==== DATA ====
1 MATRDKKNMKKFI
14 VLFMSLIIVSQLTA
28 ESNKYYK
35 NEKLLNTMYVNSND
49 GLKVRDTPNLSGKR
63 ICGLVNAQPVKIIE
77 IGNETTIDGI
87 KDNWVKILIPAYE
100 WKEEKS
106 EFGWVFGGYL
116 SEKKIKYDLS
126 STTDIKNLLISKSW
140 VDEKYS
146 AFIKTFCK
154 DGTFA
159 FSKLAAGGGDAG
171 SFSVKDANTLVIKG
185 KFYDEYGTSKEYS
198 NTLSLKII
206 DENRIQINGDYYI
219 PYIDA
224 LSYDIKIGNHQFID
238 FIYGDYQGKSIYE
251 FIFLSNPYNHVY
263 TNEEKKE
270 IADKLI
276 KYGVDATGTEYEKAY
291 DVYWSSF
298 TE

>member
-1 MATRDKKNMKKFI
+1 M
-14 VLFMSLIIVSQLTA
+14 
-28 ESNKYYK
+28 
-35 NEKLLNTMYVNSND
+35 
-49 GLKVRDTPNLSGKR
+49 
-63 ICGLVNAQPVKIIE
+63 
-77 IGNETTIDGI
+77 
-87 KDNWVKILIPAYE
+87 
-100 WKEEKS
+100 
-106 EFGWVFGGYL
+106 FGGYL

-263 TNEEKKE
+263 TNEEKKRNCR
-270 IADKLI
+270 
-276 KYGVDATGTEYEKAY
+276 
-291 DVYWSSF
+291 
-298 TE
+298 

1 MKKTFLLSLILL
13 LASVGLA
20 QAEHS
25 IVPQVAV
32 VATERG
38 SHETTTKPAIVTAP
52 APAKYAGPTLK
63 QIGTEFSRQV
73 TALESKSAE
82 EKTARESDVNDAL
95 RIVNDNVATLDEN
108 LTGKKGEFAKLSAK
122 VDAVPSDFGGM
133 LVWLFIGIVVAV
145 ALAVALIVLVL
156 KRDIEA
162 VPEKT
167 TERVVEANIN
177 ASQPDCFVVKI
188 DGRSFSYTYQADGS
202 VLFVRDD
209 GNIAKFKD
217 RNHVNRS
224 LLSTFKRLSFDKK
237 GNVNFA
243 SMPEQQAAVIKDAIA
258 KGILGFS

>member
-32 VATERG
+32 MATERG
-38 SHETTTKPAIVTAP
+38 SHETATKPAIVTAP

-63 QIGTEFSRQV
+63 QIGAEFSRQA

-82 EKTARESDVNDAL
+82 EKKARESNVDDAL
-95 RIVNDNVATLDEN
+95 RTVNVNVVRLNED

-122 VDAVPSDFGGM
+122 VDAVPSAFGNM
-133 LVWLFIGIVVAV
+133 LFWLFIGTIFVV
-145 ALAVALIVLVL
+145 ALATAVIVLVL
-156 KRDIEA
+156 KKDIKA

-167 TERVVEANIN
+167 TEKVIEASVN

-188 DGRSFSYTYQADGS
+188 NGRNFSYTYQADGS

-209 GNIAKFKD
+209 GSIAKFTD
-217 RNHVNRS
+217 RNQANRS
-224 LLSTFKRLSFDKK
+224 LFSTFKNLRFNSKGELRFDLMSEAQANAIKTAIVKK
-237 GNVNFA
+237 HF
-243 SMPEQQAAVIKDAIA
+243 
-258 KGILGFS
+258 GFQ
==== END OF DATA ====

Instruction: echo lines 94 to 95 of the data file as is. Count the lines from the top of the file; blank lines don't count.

+63 QIGAEFSRQA

-82 EKTARESDVNDAL